13. Jaeger

    I’m somewhat bemused by the Leftist latte stereotype. Surely the affluent right are the coffee snobs? A bespoke $1000+ Italian coffee machine whose name can be dropped casually into conversation with other coffee snobs to elicit nodding approval, lots of free time to grind your custom-roasted beans by hand – that kind of thing.

    I guess Nespresso drinkers must be Leftist – loathed by coffee snobs and Greens alike.

  14. don


    [Poss which electorate is the one with only 10% ALP vote? It sits way off the ALP vs Manager trend. ]

    As Poss says, New England. But there is a good reason for that.

    We have an independent federal member there, Tony Windsor, who can have the seat for as long as he likes.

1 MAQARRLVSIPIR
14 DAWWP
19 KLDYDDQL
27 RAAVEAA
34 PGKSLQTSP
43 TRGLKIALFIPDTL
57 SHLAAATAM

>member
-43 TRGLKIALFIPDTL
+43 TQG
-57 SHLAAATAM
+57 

He is seen by the electorate as fair, hardworking, and canny. And he seems to be doing a great job for the electorate. Although I would normally vote labor, there is now way I would want anyone else but Tony. It seems that any number of nominally ‘labor voters’ in this area thinks the same.

    But we are doubly blessed, because we’ve got Richard Torbay as our state member, (Northern Tablelands) another independent. I’ve never seen anyone like him, he is phenomenal. Incredibly hard working, and gets things done for the area in a way we have never seen before.

    Finding a credible labor candidate who would be willing to go up against either of these two knowing they haven’t a snowball’s chance in hell of winning, is virtually impossible.

    Thus the low labor vote. We have had a very good (state) labor member here some time ago, Bill McCarthy, who died in office. Thus the seat is winnable for labor, but not while Richard Torbay and Tony Windsor keep throwing their hat in the ring.

  15. Possum Comitatus

    Toypoodle, when I can remove the rural electorates it doesn’t make any real difference.